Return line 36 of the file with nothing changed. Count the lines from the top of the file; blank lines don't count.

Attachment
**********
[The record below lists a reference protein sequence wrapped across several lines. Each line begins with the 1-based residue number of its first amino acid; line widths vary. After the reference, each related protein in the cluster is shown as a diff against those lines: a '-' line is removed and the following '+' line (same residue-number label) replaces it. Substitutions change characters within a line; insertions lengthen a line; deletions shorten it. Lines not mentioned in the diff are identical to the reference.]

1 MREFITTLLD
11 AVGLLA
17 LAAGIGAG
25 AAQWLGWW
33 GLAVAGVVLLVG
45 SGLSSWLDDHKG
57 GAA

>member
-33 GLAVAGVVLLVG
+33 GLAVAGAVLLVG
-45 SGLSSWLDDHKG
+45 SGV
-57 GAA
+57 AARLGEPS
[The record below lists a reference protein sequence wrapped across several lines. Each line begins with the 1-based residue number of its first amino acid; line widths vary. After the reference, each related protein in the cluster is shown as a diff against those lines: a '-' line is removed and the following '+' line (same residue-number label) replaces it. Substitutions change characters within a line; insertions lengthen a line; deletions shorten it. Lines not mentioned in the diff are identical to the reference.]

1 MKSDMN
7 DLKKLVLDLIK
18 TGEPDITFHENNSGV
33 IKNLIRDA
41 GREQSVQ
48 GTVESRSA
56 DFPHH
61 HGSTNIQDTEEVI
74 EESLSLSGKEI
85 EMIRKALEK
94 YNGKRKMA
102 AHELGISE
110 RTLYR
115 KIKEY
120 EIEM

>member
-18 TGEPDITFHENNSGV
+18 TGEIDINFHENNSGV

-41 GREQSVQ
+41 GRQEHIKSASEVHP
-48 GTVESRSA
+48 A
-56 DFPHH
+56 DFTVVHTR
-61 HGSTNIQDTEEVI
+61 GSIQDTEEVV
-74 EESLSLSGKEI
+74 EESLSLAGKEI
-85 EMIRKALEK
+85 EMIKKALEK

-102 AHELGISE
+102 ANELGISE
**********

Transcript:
+41 GRQEHIKSASEVHP